A no-budget buddy/road/air/boat movie, "Last Stop" is first and foremost about pure storytelling.
They missed their golden opportunity for an Ash Wednesday release, but the makers of “Last Stop for Paul” — all dozen or so of them — will be blessed regardless of timing, because their movie is essentially timeless. A no-budget buddy/road/air/boat movie, “Last Stop” is first and foremost about pure storytelling. As such, it has a shot wherever the scrappy, self-distributing Mandt brothers can manage to take it. Pic begins a limited run March 7 in Los Angeles.
A kind of “Canterbury Tales” as Geoffrey Chaucer might have shot it on a 14th-century DV cam, “Last Stop for Paul” has at its center a Thermos full of human remains — the late Paul, who passes on just as the movie gets under way.
Paul’s death inspires his buddy Cliff (Marc Carter) to scatter the ashes during an around-the-world trip of the kind Paul had been planning. His pal Charlie (writer-director Neil Mandt) has been trying for years to get Cliff on one of his global jaunts, but Cliff has always said no. So it adds a degree of apprehension to the trip when Cliff finally decides to make the big leap into tourism, the ultimate destination being a full-moon party on a Bangkok beach.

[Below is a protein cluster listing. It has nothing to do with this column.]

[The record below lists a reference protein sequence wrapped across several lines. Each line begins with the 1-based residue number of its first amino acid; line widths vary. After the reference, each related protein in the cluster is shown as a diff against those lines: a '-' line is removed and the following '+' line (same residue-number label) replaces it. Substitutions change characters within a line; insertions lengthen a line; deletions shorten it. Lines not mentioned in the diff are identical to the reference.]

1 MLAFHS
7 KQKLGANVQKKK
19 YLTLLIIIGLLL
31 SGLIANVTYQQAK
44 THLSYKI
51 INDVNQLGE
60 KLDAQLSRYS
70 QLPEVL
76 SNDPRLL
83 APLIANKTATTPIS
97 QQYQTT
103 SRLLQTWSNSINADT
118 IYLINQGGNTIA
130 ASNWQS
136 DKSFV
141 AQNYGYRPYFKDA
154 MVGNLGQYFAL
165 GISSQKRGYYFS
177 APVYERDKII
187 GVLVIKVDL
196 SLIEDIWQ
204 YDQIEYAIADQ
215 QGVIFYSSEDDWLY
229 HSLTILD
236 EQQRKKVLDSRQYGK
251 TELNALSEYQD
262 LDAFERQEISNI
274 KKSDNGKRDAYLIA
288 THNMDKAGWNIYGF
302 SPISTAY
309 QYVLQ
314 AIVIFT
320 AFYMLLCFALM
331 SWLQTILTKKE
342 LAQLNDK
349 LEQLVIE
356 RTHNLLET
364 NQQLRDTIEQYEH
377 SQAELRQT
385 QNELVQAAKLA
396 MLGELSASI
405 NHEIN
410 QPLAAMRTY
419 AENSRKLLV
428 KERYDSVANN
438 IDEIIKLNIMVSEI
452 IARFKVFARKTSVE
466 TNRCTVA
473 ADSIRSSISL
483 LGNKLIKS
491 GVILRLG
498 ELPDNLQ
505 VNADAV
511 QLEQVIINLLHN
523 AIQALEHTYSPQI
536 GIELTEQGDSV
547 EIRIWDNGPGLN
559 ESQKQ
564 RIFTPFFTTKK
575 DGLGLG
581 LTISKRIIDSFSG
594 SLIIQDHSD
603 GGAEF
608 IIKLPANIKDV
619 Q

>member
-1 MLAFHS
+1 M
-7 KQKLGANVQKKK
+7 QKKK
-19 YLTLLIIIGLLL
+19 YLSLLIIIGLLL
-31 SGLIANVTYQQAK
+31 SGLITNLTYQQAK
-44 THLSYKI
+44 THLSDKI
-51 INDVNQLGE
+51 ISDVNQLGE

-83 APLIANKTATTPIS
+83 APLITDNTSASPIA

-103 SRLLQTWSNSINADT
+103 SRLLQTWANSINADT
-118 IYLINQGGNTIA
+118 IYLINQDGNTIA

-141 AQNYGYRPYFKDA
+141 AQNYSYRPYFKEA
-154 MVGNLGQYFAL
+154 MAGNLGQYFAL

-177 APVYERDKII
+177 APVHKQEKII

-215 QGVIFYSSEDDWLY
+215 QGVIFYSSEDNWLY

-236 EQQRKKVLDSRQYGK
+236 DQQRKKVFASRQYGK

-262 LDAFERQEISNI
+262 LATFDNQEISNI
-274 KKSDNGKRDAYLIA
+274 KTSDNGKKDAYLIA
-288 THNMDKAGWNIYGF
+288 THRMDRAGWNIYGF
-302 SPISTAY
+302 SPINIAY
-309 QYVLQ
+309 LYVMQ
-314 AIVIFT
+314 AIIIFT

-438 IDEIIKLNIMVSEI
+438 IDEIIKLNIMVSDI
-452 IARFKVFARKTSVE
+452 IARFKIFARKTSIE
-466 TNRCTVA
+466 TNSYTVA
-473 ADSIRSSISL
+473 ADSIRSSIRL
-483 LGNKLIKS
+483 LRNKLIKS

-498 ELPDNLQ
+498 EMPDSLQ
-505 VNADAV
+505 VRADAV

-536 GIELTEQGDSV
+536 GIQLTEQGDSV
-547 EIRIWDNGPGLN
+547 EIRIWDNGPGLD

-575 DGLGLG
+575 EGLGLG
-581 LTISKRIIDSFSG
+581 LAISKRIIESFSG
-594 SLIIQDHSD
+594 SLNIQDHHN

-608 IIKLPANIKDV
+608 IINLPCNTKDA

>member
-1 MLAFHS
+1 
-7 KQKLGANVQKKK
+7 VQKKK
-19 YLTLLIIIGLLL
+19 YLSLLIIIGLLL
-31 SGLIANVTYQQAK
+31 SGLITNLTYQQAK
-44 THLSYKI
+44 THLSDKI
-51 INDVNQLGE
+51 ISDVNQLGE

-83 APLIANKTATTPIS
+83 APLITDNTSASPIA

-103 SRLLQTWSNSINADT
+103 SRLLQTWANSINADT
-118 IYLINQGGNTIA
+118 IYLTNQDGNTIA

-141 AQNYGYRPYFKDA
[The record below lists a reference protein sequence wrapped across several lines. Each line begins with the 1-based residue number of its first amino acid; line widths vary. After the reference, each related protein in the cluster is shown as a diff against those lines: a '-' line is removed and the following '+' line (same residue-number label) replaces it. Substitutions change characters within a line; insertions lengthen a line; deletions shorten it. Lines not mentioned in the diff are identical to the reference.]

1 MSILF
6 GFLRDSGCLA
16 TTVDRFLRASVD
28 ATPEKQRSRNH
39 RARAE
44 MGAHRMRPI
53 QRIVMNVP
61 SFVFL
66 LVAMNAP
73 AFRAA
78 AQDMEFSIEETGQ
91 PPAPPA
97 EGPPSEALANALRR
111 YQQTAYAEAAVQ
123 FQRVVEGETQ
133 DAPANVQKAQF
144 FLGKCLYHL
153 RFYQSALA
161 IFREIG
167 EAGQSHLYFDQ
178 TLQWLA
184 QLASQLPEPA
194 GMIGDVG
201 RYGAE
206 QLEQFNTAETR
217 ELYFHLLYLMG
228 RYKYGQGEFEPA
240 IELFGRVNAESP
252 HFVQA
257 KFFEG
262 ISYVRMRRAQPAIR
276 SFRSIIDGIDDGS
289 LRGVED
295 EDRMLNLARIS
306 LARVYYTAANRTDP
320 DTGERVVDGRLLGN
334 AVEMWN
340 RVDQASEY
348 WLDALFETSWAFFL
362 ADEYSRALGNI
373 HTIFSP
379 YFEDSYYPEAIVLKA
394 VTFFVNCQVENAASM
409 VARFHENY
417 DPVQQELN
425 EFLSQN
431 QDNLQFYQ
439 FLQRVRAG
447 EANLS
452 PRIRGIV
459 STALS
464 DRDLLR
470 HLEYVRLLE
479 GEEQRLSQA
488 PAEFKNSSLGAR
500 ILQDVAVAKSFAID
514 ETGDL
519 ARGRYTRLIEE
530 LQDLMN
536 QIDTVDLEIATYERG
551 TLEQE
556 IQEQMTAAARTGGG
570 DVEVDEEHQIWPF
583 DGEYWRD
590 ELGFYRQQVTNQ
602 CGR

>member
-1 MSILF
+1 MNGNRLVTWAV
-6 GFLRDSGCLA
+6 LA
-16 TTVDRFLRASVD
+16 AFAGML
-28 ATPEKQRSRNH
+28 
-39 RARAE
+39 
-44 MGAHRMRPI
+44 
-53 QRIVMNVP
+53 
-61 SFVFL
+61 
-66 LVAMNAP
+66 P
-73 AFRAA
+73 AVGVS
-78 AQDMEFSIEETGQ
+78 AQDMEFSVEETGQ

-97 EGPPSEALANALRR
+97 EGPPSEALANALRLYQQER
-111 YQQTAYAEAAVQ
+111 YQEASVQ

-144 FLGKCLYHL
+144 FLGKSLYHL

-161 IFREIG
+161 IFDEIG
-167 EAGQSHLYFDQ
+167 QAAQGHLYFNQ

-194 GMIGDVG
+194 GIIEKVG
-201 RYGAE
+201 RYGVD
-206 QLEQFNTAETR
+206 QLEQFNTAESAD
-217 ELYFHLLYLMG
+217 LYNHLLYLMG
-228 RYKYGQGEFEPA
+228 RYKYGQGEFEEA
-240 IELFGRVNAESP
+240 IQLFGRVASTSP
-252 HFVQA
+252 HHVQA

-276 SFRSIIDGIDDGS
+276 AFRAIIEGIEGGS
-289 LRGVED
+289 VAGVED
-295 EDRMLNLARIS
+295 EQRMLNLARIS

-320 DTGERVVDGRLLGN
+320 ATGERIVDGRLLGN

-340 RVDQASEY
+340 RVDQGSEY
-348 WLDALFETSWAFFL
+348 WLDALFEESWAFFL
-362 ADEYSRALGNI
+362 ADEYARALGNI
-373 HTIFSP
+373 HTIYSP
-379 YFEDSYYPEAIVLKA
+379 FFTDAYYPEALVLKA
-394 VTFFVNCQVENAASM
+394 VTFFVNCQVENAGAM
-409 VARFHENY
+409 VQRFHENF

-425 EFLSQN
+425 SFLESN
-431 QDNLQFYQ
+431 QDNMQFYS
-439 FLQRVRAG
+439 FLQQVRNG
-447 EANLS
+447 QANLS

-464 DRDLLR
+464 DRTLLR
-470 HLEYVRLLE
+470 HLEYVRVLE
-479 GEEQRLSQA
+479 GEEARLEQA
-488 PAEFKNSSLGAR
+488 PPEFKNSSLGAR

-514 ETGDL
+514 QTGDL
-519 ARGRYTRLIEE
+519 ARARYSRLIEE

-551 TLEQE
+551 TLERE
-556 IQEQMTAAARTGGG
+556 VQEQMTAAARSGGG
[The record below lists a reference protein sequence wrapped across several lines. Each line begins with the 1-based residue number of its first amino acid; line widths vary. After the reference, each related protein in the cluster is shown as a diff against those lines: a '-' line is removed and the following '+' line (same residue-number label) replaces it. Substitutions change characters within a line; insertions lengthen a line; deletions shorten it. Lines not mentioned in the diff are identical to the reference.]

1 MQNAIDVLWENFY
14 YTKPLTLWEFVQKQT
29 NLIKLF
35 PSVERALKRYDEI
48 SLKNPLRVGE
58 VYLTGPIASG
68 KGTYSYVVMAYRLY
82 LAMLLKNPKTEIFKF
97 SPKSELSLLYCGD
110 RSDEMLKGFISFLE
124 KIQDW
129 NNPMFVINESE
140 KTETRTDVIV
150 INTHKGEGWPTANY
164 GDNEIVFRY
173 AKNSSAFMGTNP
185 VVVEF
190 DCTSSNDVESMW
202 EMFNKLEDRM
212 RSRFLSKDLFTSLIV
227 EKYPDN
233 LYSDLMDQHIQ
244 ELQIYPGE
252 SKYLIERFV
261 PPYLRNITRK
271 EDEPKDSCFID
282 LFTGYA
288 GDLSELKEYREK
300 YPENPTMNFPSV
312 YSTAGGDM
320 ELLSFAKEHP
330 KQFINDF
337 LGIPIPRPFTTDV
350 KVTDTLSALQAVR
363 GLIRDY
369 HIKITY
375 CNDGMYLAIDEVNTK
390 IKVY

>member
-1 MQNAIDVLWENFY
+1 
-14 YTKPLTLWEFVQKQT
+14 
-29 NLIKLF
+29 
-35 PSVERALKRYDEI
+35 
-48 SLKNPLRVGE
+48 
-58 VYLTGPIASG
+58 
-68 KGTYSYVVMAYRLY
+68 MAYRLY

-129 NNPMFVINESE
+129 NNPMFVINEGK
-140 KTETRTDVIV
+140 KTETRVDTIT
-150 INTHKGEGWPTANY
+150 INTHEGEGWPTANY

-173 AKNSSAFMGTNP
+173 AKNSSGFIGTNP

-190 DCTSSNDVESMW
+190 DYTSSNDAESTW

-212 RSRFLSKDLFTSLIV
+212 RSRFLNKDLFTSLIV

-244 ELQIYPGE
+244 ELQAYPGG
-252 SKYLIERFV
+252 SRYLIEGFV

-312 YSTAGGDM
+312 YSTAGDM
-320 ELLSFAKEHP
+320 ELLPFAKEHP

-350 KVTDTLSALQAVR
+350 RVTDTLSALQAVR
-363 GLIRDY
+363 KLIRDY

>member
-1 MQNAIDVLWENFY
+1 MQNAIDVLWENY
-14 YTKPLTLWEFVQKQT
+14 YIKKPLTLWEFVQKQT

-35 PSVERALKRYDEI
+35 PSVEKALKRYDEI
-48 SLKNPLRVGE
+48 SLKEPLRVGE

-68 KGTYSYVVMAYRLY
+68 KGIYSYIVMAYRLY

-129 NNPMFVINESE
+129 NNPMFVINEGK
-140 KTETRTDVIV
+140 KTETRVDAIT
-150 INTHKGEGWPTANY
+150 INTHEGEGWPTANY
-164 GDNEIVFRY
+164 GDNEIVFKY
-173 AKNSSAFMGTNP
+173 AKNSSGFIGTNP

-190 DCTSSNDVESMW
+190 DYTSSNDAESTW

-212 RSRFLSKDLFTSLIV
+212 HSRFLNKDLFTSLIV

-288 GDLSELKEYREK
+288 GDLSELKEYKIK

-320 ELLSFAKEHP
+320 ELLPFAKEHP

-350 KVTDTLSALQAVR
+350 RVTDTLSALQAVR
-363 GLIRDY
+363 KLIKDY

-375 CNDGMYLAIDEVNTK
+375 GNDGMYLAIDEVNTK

Thailand is more or the less the MacGuffin that enables Mandt’s series of jokes, anecdotes and digressions, all of which prove a filmmaker doesn’t need much more than narrative, cleverly constructed and entertainingly told. Some of the tales are recycled tourist nightmares, bits of luckless-traveler lore and the occasional flash of romantic serendipity — such as Charlie’s seeming dance of destiny with a fellow traveler, Amy (Heather Petrone), whose path consistently crosses his.
Other than Petrone, no one in “Last Stop for Paul” is glamorous, or even a particularly good actor, but Mandt and Carter make the principals, Charlie and Cliff, familiar, likeable and open to new experience. These include their near-death van ride with two mad Irishmen in Jamaica (two actual tourists Mandt apparently met while shooting) and a cleaver-wielding Vietnamese ferryman on the South China Sea.
The way Mandt sets up his tale, in first-person, travel-doc style, circumvents the need for anything elaborate. Charlie narrates the entire story in homemovie fashion, although its deceptively casual style involved a lot of handheld DV shooting — and, as seen in the outtakes that accompany the end credits, much rehearsal with locals. One can imagine viewers accepting the entire setup as nonfiction, at least for a while. But there’s no real subterfuge going on, simply an ingenious way of constructing a good film out of virtually nothing.
Production values, given their limitations, are first-rate.